Tough Winter for Fly Fishing in the Southeast

If you’ve been waiting for a good time to go fly fishing this winter in the Southeast you’ve probably had a tough time making it work out. That’s been made even more ironic by the admission that we’ve had some pretty good weather moments, but unfortunately there were enough high water events to negate the good weather. It’s been tough to get everything to align at the same time.

Charity with our daughter on a particularly nice afternoon a couple of weeks ago.

Charity with our daughter on a particularly nice afternoon a couple of weeks ago.

This point was made all too clear when I was at the annual Tennessee Coldwater Fisheries meeting in Knoxville where biologists and others from the National Park Service, US Forest Service, TVA, TWRA, and a couple others converge to brief each other about the last year. It’s always a good way to get a good snapshot of things in the big picture, not just the Smokies or a single tailwater.

One of the most striking things that come into focus was just how much high water we’ve seen this winter. I keep watching tailwater flows but there have been damn few good moments to hit the big rivers and they were so short and intermittent I didn’t get a chance to go. An engineer at the meeting who is in charge of coordinating river flows for TVA said that we had the wettest December on record. Furthermore, several of the dams in the system including those in the Holston and Hiwassee watersheds had just experienced their largest “flood mitigation” event in their history. What that means is that if the dams weren’t in place there would have been massive flooding throughout the Tennessee Valley from Knoxville to Paducah, Ky.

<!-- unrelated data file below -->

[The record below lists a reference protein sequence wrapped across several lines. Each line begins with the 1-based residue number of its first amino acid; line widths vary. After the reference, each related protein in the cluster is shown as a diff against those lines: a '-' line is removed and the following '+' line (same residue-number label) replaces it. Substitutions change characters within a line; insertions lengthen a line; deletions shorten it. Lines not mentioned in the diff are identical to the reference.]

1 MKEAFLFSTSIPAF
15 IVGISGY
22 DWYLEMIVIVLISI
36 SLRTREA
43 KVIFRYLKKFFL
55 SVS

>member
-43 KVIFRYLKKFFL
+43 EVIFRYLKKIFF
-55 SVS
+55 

A reminder of what winter fishing on the Holston River looks like. We haven’t much in the way of fishable flows this winter.

Even now the dams are pushing out huge quantities of water so they can keep the reservoirs low enough to absorb any heavy rain events that typically happen this time of year. Fortunately we are approaching the time of year when TVA starts to allow the reservoirs to fill. This usually translates to lower flows from the dams, but that’s all dependent upon how much rain falls and how fast the reservoirs fill.

The mountain streams haven’t been in particularly bad shape, just cold enough to keep the fish pretty sluggish. Even when we see some nice weather we’ve seen melting snowpack keep the water frigid. Today we’re in the middle of an extra sloppy event with a steady, cold rain falling on snow. It’s a cold, wet, foggy kind of day in the Smokies and we’re expecting to see some high water in the aftermath.

Fortunately it should subside within a few days and the weather for the coming weekend looks spectacular with sunshine and temperatures in the high 50’s and even low 60’s. Hang in there!